UN CEDAW recommends Azerbaijan to revoke occupational bans for women

Following the consideration of the state report at the 82nd session (June 15-16, 2022), the Committee on the Elimination of Discrimination against Women addressed a number of important recommendations to Azerbaijan.

In particular, the Committee was concerned about the economic situation of women in Azerbaijan. Women are paid significantly lower wages compared to men, they have limited opportunities in the labor market and are underrepresented in leadership positions, experience unequal distribution of household responsibilities and excessive involvement in unpaid domestic work. Women’s prevalence in low-paid and the informal economy has intensified during the pandemic, often in exploitative conditions. The Committee paid attention to the particularly vulnerable position of women from ethnic minorities, IDPs, migrants, women with disabilities, as well as to a high risk of sexual harassment in the workplace. The government of Azerbaijan announced its intention only to reduce the list of professions prohibited for women from 678 to 241.

The Committee recommended to completely abolish the occupational bans, encourage women to take previously prohibited jobs, and apply restrictions on work only in specific cases. In an alternative report, ADC Memorial and Gender Hub Azerbaijan emphasized that restrictions can only be temporary (for example, in the case of pregnancy or recent childbirth) and should not lead to loss of earnings.

In the field of employment, the Committee also recommended:

  • To take targeted measures to increase women’s access to formal employment, including leadership positions and higher-paying jobs in traditionally male occupations, through the provision of vocational training, promotion of female-predominant hiring, increase the quantity and quality of childcare and preschool services in urban and rural areas, and to take action to mitigate the impact of the COVID-19 pandemic on women’s employment;
  • To ensure maternity protection for women working in the informal economy; to help young mothers to return to work; to promote equal sharing of household and childcare responsibilities between women and men, including through parental leave, and introduce specific provisions on employer liability for discrimination against women in career development, recruitment, promotion and professional training;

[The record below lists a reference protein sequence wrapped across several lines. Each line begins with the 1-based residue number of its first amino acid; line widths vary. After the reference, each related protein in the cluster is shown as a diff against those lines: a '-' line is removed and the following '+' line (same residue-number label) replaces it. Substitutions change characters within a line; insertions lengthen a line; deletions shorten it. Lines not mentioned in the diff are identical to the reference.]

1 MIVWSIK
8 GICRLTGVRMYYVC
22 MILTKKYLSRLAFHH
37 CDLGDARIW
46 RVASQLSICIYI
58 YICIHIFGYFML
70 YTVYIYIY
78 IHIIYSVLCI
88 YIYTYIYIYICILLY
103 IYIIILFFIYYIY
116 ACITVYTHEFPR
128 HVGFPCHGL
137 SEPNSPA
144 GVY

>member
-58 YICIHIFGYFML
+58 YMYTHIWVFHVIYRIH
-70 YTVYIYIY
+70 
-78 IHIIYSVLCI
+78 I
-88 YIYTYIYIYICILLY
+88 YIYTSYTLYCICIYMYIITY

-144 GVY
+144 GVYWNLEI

• To enact legislation specifically prohibiting sexual harassment in the workplace, ensure that victims have access to effective remedies, effectively investigate complaints of sexual harassment, prosecute and adequately punish perpetrators, and protect victims from retaliation;
  • To improve access to employment and training opportunities for disadvantaged and marginalized groups of women such as women from ethnic minorities, IDP women, migrant women and women with disabilities;
  • To ratify the International Labor Organization Violence and Harassment Convention (No. 190).

The recommendations of the Committee also relate to other issues raised in the report of ADC Memorial and Gender Hub Azerbaijan. In particular, in order to overcome patriarchal stereotypes and harmful practices, the Committee recommended: to implement the National Action Plan for the Prevention of Selective Abortions; to develop and implement a comprehensive strategy and programs to introduce modern gender ideas into public discourse and public consciousness in order to eliminate discriminatory stereotypes regarding the roles and responsibilities of women and men in the family and society.

The Committee paid great attention to the problem of gender-based violence and recommended: criminalize all forms of gender-based violence against women, including domestic violence, giving preference to criminal proceedings; define domestic violence in law and take into account the special protection needs of disadvantaged and marginalized groups of women, including women with disabilities, migrant women and internally displaced women; to effectively use protection orders; to prosecute perpetrators and police officers who do not respond to reports of any type of violence against women and girls, ensure that all such cases are effectively investigated and those responsible brought to justice; to ensure that women and girls have access to justice and lighten the burden of proof for complainants; to strengthen victim support and protection services, including providing a 24/7 hotline, adequate and accessible shelters, medical care, psychosocial counseling and economic support for victims in all regions of the country; to intensify awareness-raising among the general public about the criminal nature of all forms of gender-based violence; to raise awareness of the general public and law enforcement officials about the Istanbul Convention.